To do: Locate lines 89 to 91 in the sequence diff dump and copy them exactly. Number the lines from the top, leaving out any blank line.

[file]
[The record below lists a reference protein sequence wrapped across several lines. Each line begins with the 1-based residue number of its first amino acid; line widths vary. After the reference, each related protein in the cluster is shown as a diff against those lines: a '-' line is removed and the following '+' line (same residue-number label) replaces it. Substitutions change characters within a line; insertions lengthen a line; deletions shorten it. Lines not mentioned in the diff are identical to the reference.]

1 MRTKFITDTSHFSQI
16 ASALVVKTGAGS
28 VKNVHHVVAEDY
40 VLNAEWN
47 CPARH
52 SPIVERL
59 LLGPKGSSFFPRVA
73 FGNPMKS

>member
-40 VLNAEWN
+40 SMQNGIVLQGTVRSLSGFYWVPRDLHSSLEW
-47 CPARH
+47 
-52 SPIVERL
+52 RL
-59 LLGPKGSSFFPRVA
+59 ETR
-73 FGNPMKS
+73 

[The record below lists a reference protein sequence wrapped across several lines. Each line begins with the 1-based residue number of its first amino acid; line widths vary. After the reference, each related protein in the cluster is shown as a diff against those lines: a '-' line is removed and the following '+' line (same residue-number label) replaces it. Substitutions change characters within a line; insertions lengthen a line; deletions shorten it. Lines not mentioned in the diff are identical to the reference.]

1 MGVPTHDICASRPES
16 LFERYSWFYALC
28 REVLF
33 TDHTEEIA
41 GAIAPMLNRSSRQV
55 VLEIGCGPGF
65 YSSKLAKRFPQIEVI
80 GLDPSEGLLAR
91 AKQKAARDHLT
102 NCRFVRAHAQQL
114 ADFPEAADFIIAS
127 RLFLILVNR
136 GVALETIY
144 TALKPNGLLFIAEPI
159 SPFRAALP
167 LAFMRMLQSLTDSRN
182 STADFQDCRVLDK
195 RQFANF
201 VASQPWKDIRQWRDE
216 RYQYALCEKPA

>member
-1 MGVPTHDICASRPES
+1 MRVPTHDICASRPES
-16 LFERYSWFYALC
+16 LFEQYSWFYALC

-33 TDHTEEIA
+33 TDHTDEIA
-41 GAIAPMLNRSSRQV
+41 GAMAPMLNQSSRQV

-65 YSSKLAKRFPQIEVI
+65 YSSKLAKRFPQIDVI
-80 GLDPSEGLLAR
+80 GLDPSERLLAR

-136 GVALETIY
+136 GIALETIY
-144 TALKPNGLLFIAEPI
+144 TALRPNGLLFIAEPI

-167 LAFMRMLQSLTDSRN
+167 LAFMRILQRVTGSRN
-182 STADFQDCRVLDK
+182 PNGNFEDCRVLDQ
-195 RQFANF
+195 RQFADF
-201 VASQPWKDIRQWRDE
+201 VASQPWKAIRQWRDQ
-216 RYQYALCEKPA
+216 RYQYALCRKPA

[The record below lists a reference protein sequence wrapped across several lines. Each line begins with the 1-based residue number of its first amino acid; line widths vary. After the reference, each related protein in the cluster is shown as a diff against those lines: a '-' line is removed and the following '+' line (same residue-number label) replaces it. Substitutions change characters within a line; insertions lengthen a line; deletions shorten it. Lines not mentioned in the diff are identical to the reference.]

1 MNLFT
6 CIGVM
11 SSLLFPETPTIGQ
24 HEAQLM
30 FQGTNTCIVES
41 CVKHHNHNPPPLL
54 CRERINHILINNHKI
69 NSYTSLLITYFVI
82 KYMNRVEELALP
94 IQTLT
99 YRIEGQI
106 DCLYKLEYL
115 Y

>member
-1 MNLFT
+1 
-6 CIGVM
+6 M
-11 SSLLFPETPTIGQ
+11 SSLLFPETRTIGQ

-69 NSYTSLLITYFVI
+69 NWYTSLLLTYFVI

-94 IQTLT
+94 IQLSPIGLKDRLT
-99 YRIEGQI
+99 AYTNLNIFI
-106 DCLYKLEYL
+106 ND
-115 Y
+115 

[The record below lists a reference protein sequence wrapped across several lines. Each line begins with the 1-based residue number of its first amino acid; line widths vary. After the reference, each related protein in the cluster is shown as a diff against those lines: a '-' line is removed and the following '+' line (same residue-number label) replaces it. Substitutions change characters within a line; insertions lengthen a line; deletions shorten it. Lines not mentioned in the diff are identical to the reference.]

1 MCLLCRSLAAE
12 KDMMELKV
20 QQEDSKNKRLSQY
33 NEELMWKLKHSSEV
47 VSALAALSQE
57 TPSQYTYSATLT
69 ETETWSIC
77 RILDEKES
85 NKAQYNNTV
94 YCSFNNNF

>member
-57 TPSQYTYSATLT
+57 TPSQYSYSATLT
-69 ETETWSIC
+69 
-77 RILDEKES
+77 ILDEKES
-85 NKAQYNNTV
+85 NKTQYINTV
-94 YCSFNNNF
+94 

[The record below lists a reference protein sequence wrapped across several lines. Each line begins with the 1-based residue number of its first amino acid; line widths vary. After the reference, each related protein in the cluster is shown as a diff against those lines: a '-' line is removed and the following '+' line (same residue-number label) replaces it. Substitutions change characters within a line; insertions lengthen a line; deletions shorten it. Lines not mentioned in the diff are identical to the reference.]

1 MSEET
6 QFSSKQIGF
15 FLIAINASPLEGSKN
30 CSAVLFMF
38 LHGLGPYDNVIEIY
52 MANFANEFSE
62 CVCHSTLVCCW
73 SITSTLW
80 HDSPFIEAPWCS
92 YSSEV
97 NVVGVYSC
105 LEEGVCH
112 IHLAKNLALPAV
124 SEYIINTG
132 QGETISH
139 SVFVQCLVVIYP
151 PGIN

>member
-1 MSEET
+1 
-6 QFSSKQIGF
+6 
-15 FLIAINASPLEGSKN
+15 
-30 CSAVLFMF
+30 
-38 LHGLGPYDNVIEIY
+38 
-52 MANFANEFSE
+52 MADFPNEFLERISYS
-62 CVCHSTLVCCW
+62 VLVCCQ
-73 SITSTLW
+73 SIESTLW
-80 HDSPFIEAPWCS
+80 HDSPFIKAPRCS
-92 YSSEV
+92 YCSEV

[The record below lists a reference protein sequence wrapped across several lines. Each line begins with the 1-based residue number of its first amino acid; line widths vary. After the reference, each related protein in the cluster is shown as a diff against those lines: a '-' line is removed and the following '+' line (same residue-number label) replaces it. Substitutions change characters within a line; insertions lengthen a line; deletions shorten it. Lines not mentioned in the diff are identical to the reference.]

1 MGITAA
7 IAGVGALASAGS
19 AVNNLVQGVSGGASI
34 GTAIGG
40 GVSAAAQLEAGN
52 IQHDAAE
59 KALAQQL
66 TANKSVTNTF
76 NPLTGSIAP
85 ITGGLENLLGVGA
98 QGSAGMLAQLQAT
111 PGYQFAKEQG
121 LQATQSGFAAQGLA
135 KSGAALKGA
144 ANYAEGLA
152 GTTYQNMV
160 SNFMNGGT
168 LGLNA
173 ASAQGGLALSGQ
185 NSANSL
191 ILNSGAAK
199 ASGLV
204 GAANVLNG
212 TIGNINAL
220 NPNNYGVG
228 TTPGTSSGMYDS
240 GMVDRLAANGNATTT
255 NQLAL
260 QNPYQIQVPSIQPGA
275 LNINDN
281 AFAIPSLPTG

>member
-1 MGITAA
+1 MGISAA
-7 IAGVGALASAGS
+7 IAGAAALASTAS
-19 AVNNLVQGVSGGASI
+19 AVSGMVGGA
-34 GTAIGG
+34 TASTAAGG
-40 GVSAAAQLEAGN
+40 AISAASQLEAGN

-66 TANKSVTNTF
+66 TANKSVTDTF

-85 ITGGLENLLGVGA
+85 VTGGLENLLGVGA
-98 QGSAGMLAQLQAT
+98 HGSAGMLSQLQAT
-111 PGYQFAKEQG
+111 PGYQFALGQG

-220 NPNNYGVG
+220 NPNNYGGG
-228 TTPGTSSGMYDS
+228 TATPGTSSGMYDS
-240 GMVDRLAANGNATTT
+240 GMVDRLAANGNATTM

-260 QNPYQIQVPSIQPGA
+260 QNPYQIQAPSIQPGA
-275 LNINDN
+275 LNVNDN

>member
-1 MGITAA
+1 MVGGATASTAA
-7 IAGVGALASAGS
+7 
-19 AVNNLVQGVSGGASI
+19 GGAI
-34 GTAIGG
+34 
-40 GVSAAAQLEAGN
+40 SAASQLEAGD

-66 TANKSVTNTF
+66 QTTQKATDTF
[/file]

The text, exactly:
+11 SSLLFPETRTIGQ

-69 NSYTSLLITYFVI
+69 NWYTSLLLTYFVI